Out For Revenge, Michigan Wanted To "Run Up" Score Against Penn State

They left no doubt in Saturday's blowout.

Will Burchfield
November 03, 2018 - 10:05 pm

They left no doubt in Saturday's blowout.

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Shea Patterson didn't take it on the chin against Penn State last year like so many of his Michigan teammates. Didn't matter. ​He still took it to heart, and wanted to exact revenge a year later. 

Mission accomplished in the Wolverines' 42-7 demolition of the Nittany Lions on Saturday night. 

"It was a great feeling," Patterson said. "I wasn’t a part of the team last year, I understood Penn State ran up the score. Our mindset was to just come out here and play the best game, and if we had the chance, we were going to run it up, too." 

Penn State kept their foot on the throttle throughout last year's 42-13 victory, to the point where they tried jam another touchdown down Michigan's throat rather than taking a knee in the dying seconds. For the Nittany Lions, this was in response to the Wolverines' 49-10 victory a year prior. 

Funny how things come full circle. 

Michigan went up 42-0 with two fourth-quarter touchdowns Saturday night before Penn State finally scored on its last drive of the game. Running back Karan Higdon, who finished with 132 yards and a touchdown in his seventh-straight 100-yard performance, deemed the game personal. Darn right it was personal. 

"It was intense. Guys were really into the game, as always, but this one was definitely personal. Knowing that they tried to score at the end of the game last year, I know our defense had a stud game tonight and when they got that touchdown they were pissed. That just shows you personal this game really was. We wanted to shut them out," Higdon said. 

The leader of that defense, Chase Winovich, set the tone by sacking Trace McSorely on the third play of the game. Josh Uche sacked him again the play after that. The Wolverines finished with five sacks, forced Penn State to pull McSorley for parts of the game, came up with three takeaways and held the Nittany Lions to just 186 yards of total offense. 

It was another dominant performance by the nation's top-ranked defense -- and a statement after being gashed for over 500 yards in last year's game, 131 of which came in the fourth quarter of a blowout. 

"They bullied us last year," Winovich said. "They ran the score up, there was five seconds left and they were laughing, it was a jolly time. We wanted our lunch money back. We wanted them to pay interest. The bank's closed on Sundays, but it looks like we’ve got some deposits to make."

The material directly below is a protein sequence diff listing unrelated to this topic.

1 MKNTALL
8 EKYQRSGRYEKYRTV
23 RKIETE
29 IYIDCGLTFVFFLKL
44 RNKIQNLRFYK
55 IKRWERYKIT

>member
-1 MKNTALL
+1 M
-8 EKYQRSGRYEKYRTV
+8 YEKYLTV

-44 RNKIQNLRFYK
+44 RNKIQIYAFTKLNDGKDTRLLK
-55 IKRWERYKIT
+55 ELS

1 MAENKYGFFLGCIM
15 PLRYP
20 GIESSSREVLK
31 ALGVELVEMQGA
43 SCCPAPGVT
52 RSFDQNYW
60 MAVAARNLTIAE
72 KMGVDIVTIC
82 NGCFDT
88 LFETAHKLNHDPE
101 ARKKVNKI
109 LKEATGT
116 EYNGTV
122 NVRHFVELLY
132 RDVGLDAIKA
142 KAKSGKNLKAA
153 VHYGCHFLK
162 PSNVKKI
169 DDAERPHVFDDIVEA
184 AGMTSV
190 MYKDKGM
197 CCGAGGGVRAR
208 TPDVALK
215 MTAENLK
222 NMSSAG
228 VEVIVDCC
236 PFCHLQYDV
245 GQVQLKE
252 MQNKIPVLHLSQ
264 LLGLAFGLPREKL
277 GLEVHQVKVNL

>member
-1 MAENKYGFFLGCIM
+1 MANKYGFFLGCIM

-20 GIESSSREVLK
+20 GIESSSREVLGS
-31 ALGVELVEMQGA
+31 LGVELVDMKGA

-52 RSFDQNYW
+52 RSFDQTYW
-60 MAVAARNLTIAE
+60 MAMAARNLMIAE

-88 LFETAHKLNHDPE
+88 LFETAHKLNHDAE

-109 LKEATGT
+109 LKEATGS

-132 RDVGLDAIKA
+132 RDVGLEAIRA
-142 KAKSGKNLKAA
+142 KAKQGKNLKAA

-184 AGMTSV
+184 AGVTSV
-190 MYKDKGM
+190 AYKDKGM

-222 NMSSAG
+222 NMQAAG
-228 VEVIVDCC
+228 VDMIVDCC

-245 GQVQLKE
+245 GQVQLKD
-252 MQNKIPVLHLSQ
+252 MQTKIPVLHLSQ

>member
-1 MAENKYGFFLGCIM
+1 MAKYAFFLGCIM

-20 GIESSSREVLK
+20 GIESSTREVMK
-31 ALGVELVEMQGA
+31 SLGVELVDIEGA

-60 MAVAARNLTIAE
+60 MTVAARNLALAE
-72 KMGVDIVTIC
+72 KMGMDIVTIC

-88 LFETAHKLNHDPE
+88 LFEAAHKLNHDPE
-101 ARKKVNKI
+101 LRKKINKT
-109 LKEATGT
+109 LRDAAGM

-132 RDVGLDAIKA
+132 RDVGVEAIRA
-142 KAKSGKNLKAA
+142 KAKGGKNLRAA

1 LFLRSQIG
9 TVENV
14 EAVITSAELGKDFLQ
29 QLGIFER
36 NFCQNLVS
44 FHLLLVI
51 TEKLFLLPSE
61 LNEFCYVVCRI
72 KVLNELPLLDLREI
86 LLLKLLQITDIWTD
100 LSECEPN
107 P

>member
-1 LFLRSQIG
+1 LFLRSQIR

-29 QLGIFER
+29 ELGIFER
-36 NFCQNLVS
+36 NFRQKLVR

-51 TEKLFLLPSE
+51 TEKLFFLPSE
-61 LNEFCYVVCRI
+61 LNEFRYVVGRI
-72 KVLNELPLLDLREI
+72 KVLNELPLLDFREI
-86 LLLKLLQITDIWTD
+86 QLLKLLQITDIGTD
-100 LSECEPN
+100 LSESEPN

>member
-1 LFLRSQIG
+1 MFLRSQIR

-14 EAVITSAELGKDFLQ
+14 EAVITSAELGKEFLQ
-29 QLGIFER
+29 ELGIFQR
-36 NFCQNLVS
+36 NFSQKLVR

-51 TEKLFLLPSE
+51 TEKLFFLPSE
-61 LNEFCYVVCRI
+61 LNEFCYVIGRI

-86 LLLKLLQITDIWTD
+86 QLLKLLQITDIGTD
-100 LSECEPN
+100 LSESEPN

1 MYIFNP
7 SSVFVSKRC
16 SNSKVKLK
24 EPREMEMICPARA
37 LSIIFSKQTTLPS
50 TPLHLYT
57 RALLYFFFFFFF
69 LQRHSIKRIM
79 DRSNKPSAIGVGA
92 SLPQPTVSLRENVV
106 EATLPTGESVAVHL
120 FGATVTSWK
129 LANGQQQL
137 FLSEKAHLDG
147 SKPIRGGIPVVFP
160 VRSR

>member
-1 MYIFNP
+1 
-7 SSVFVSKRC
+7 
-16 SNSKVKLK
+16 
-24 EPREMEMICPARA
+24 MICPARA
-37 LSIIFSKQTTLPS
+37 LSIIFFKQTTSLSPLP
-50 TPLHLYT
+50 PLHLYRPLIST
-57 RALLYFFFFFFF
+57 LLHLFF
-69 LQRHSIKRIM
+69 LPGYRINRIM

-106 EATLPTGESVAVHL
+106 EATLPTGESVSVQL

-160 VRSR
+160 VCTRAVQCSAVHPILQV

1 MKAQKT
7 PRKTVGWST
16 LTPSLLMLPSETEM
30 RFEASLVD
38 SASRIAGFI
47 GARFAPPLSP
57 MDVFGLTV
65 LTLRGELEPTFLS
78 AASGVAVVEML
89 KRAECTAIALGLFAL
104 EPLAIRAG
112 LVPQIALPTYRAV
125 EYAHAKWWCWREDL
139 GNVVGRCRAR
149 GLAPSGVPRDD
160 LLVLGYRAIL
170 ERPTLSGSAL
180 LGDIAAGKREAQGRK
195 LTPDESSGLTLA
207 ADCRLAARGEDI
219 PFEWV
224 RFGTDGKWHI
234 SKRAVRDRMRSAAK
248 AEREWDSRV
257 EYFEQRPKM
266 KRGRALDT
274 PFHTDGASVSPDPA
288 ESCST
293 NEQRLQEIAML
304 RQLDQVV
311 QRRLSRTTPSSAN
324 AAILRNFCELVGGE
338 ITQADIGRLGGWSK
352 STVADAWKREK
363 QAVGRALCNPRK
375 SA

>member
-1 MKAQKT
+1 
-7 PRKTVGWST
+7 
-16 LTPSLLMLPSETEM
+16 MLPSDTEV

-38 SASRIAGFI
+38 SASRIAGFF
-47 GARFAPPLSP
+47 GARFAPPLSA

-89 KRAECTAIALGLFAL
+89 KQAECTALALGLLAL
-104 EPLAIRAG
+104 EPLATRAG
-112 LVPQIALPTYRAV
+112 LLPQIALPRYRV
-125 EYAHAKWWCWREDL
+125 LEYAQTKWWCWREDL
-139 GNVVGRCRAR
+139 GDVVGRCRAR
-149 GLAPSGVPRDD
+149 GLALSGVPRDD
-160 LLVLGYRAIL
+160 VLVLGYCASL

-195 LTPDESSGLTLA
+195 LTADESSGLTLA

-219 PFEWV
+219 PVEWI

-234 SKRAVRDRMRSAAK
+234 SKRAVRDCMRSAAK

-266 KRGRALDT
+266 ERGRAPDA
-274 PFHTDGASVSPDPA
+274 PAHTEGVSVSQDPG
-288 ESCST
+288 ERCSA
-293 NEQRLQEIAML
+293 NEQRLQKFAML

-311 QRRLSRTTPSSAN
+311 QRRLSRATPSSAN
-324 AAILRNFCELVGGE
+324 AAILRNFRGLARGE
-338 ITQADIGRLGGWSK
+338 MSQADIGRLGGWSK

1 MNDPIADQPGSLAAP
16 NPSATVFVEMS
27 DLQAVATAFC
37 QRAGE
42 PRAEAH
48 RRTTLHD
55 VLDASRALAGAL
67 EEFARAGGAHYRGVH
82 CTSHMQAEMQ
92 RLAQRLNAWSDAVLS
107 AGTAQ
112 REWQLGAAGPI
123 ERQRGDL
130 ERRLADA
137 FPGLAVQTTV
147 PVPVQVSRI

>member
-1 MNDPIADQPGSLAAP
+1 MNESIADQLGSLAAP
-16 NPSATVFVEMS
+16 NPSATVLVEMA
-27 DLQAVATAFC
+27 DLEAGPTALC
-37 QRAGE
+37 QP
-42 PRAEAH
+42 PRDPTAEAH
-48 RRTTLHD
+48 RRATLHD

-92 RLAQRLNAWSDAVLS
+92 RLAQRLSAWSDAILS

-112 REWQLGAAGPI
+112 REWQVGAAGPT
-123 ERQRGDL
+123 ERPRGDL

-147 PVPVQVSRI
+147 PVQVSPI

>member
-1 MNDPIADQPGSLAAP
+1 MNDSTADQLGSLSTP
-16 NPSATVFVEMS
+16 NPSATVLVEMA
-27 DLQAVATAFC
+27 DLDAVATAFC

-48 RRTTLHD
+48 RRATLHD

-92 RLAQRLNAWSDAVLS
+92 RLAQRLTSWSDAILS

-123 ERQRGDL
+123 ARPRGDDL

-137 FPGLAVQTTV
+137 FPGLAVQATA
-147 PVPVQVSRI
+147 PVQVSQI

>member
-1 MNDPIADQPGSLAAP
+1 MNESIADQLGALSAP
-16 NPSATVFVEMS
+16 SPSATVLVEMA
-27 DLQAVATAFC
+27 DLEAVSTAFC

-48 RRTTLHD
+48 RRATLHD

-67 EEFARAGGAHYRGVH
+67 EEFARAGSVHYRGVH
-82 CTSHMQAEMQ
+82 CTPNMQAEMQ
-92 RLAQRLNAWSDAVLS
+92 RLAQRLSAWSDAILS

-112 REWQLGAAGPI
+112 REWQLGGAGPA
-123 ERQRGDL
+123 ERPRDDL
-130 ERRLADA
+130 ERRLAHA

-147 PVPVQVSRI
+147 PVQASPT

Quite the metaphor. Asked where it came from, Winovich said, "It was kind of, like, we didn't want to just beat them, we wanted to get after them. There's just a lot of frustration that's been built up the last couple of years with things not going the way we've wanted them."

For No. 14 Penn State, who certainly didn't look like the 14th-best team in the nation, Saturday was a humbling of the sort it hasn't received since...2016 at the Big House. The Nittany Lions have lost five games since that 49-10 drubbing by a combined 12 points. Their latest defeat was the third worst of the James Franklin era, which dates back to 2014. 

"I don’t know if Penn State gets beat like that too often," Patterson said. "We were firing on all cylinders tonight. Defense payed lights out, Karan was running the heck out of the ball, and we were making plays on offense and special teams, so it was a lot of fun." 

At the center of it all, as he has been all season, was Patterson. He threw two touchdowns and ran for another before he was lifted midway through the fourth quarter. On his final drive of the game, with the Wolverines up 28-0, he was still taking hits to gain extra yards. It was clear he wanted in on the payback. 

Asked how he tapped into that feeling without being a part of last year's team, Patterson, "I get it from the brotherhood that we have here. We’re so close to all these guys, and I think that’s why we're being really successful right now. Just to know that they did that to my brothers, I think it's just as personal. It gives me that much more motivation to get back at them." 

No one wanted to win Saturday more desperately than defensive coordinator Don Brown. His unit was embarrassed last year, and he said this week it stuck with him for the next 12 months that he didn't put his players in a position to succeed. His players knew that. They wanted to make it up to him just the same. 

Another mission accomplished. 

"I wanted to win this for Coach Brown," Winovich said, before quoting something he saw on Twitter. "It was our revenge, but it was his redemption." 

Speaking of revenge, the Winovich-dubbed Revenge Tour continues to gain steam. Michigan has now beaten three of the four Big Ten opponents it lost to last season, in consecutive games, no less. The fourth, Ohio State, lingers at the end of the line. 

Winovich wore a new Revenge Tour tee shirt to his post-game press conference, the front of it featuring a skeleton holding a grim reaper sword. 

"The revenge tour, for me, wasn’t necessarily some slogan," he explained. "It was just me putting a label on the feeling and the attitude that already existed on the team. It wasn't necessarily, like, 'We gotta beat these teams (in particular).' The revenge tour is just the grittiness and the fire and the things that I think were missing in years previous, mixed with legit talent." 

The Nittany Lions were the latest victims in its path, a year after rolling over Michigan themselves. 

Toward the end of Patterson's press conference, a reporter circled back to ask if the Wolverines really talked about running up the score if the opportunity arose. Patterson smiled, just as Hidgon next to him. 

"We were going to be aggressive," Patterson said. "That’s what it was."